The company has delivered a nod to its past this week, however, with the unveiling of a 30th anniversary edition of one of the moved loved running sneakers of all time, the Nike Air Pegasus+ 30, in a video featuring Britain’s greatest ever middle distance runner, Mo Farah.

While the style remains true to its original form, runners can enjoy modernised perks, such as Nike Zoom springy cushioning in the heel and no-sew overlays for a seamless interior which weighs just 306g.

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Brooks unveils ‘most cushioned shoe’ yet – the Transcend

Will the Brooks Transcend help popularise cushioned shoes again?

This week at the Outdoor Retailer Summer Market, a trade show held in Salt Lake City, Brooks has unveiled the Transcend, a new heavily cushioned running shoe.

Likened to an oversize golf driver or shaped skis by the company, the shoes utilise a new foam compound that’s said to offer 25 per cent more cushioning than BioMoGo DNA—the high-quality midsole material found in Brooks’ Pure Project shoes.

This means that the Transcend provides the softest ride of any shoe the company offers, what Brooks calls the “float.” At the other end of a spectrum of runner’s experiences is “feel,” meant to describe lightweight footwear that positions a runner’s foot closer to the running surface.

Thanks to a blend of foam and Brooks DNA cushioning material, however, the new foam is said to adapt to the amount of force applied to it—bigger runners will experience a firmer platform so that the cushioning doesn’t “bottom out.”

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A stitch in time saves Adidas’ virtual design process over one million material samples

Adidas has announced that the use of virtual technology in its product design process has saved the company more than one million material samples, as it looks to ramp up 3D modelling across its operations throughout the world.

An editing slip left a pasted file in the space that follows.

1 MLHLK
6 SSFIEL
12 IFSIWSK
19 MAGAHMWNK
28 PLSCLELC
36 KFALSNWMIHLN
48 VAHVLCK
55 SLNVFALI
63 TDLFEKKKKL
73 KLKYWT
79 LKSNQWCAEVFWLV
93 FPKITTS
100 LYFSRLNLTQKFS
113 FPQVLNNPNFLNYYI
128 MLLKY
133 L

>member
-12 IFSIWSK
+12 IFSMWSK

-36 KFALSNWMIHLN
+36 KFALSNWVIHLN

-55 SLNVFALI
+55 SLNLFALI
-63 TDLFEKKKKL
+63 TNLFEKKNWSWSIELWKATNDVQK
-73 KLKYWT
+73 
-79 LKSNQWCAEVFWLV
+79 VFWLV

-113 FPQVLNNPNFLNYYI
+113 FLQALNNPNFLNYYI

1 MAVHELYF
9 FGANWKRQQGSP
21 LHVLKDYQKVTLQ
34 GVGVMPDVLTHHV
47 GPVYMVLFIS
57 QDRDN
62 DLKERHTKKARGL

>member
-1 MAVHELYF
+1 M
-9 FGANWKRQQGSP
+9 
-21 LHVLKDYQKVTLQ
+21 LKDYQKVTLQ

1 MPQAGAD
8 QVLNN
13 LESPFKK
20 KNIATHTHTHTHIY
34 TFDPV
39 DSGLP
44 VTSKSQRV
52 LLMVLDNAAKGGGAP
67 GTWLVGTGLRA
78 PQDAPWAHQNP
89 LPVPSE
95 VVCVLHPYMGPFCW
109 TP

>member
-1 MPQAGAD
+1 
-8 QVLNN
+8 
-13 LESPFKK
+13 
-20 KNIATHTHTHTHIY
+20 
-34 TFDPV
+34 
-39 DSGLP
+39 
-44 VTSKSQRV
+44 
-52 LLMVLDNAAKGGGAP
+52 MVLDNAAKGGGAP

The company launched its Virtualization programme back in 2004 as a way of not only injecting greater innovation into its designs, but to reduce its environmental footprint. Virtualization allows Adidas to engineer out waste and other resource impacts by fundamentally rethinking its product design strategies. 

“During the product creation phase, an area where we can make a difference is to use virtual technology to share designs and sell in our products. This can save energy, materials, and waste too,” said Renate Eder, Adidas’ team leader for creation technologies apparel.

Shoes such as the Springblade were designed through Adidas’ Virtualization program

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Nike unveils new Free Flyknit trainers

Earlier this week, Nike released a whole lot of information about its next running shoe – the Nike Free Flyknit, which offers something pretty unique.

To put it crudely, it’s basically a sock with the sole of a running shoe attached to the bottom of it. The shoes are designed for a near-barefoot style, making it the next step along in Nike’s current Free Run range, combining Flyknit technology with Nike’s hugely popular Nike Free+ 5.0 midsole.

Stretch to fit – the new Nike Free Flyknit

The new running shoes are the product of a new design ethos Nike is calling ‘nature amplified’, the concept of using data driven advanced sports science to strip away all but the essentials for optimum performance.

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Grin and bear it? Researchers find barefoot running and even high heels ‘better for your knees’ than running shoes

As someone plagued with dodgy knees, I’ve always been interested in finding the most comfortable footwear for my running. But forget all the news around breathable fabrics and mouldable soles, as scientists in the U.S may have a better idea (although I’m guessing it’ll only be appropriate for half of the population…)

Researchers from JKM Technologies LLC in Charlottesville, Virginia, observed the running motions of 68 active young adult runners, including 37 women, in treadmill and video studies. The team found that wearing athletic shoes caused excessive strain on hip, knee and ankle joints with 38 per cent more ankle twisting than when running barefoot.

The next big running trend? (Image via China People’s Daily)

“Remarkably, the effect of running shoes on knee joint torques (twisting) during running that the authors observed here is even greater than the effect that was reported earlier of high-heeled shoes during walking,” said study leader D. Casey Kerrigan.

Barefoot shoes have become increasingly popular over the last few years, boosted by the ever-growing appeal of testimonies such as those seen in bestseller “Born to Run” by Christopher McDouggall.

But whilst the study leaders certainly aren’t suggesting that runners should suddenly ditch their athletic shoes for high heels or FiveFingers, they do advocate getting as close to barefoot as possible.

“Reducing joint torques with footwear completely, to that of barefoot running, while providing meaningful footwear functions, especially compliance, should be the goal of new footwear designs,” said Kerrigan.

[Via Yahoo! Shine]